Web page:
A Comparison of Pollutant Emissions from a Traditional and an Improved Cookstove, etc.) made me
realize I made the right decision. Many of the hotbed issues of today’s world -- climate change, acid
rain, water pollution, hazardous waste, smog, rain forest destruction -- were all directly related to
environmental science and the policies that accompany them. I was finally at ease with my decision to
be on the policy side of science because I felt I could have a more direct impact on people’s lives than
being a PharmD.
I was fortunate enough to participate in a site visit to a hazardous waste facility in North
Richmond, CA. A standard visit is intended to monitor the progress of the remediation techniques
involved, whether they have been proven successful, and whether a hazardous waste site has been
completely cleaned up. The most poignant part of the trip was when I was introduced to the Ramirez
family who suffered from the toxic sulfur trioxide fumes first hand.
Though announcements were made to “shelter-in-place” after an accidental release as a result
of restarting the plant, it was of almost no use. This chronic exposure of breathing in fumes from the
neighboring refinery has led to the development of pediatric asthma in the Ramirez children. Their
working father, Joseph, now has cancer of the larynx. What may have been originally seen as a small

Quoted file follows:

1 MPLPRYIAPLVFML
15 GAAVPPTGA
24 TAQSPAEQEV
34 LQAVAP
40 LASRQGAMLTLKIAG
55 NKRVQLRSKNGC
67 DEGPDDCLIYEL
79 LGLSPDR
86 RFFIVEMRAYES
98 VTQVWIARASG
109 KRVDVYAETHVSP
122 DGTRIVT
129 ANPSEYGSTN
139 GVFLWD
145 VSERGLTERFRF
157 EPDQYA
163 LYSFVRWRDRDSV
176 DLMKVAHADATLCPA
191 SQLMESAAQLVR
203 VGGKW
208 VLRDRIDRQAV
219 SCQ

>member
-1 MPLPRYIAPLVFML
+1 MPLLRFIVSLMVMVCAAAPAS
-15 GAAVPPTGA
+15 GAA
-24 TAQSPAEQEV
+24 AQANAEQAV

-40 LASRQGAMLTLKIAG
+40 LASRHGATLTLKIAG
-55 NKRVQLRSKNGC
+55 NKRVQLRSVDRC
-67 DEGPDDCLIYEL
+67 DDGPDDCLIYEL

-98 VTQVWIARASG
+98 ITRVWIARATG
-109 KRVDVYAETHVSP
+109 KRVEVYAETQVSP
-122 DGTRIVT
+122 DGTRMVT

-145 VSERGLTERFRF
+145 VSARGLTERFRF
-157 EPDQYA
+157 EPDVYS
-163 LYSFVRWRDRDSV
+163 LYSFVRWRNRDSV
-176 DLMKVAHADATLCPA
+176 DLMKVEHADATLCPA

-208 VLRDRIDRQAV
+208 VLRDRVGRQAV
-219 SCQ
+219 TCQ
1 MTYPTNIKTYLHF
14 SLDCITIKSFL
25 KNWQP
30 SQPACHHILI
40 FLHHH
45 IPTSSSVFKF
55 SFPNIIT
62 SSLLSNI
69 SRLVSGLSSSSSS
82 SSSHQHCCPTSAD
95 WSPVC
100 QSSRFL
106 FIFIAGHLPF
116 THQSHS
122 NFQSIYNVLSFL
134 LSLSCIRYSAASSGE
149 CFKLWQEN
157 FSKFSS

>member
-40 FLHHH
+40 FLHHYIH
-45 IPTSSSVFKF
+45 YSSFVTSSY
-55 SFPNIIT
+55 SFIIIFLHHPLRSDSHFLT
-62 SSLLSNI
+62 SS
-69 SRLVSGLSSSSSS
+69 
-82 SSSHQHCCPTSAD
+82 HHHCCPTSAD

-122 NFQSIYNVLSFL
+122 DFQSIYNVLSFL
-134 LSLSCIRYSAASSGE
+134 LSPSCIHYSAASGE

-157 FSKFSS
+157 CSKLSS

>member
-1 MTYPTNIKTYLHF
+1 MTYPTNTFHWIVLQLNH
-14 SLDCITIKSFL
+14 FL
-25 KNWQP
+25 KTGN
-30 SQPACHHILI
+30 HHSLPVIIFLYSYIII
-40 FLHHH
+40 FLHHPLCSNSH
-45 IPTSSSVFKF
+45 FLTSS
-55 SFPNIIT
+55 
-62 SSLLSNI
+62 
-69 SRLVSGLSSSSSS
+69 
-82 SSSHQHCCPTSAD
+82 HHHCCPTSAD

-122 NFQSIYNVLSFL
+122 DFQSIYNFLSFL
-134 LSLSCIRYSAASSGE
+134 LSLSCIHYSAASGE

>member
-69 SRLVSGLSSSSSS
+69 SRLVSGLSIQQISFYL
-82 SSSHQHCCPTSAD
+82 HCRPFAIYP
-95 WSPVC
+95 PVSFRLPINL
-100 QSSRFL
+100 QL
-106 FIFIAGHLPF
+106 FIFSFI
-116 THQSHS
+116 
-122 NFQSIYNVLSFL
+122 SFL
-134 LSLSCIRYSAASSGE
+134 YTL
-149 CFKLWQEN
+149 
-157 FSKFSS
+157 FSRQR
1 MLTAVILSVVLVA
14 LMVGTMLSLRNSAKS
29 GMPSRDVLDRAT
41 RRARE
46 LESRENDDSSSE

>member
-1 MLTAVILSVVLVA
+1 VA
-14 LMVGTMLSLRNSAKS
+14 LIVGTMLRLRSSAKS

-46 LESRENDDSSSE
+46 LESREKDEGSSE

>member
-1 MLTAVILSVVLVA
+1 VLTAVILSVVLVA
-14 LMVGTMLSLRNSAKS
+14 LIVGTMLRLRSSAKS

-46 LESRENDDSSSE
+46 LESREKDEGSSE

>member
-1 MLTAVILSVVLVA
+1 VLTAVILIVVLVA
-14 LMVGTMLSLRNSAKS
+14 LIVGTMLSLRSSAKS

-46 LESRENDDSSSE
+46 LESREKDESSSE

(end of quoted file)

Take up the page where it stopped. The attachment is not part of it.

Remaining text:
accident, will follow this family for life. These corporations and refineries, such as Chevron, make no
effort to adjust the policies to try and prevent future disasters. Instead, they choose to throw money
at the situation to cover it up, even offering newly-turned adults sums of money for “potential health
impacts.” Being a lawyer will help me defend the less fortunate, advocate for them, and even stop these
corporations from making donations to city programs supposedly benefiting the community, hoping it
will just give them further “permission to pollute.”
It is no doubt that this is one of the most dangerous places to live in the United States.
Unfortunately, moving out of North Richmond was not a viable option given their financial state of the
working-class family. Advocating for these “nimbies” is a necessary pursuit. It is the lack of access to
medical care, the language barriers, and the lack of financial resources and social or political support to
manage the issues that characterize the cause. Law school will help me to become an effective political
and legitimate agent of positive representation on a needed long-term basis. I am truly passionate
about this effort because of the environmental injustices caused by large corporations profiting at the
expense of innocent families such as this one. This cause has been a great part of my educational and
intellectual development as a mature adult. From research papers to real-life experiences, I would like
to pursue issues such as these, reinforcing the need of prioritizing remediation for those sites facing the
greatest social and public health concerns.
(Personal Statement Examples, Advice, Critique, . . . )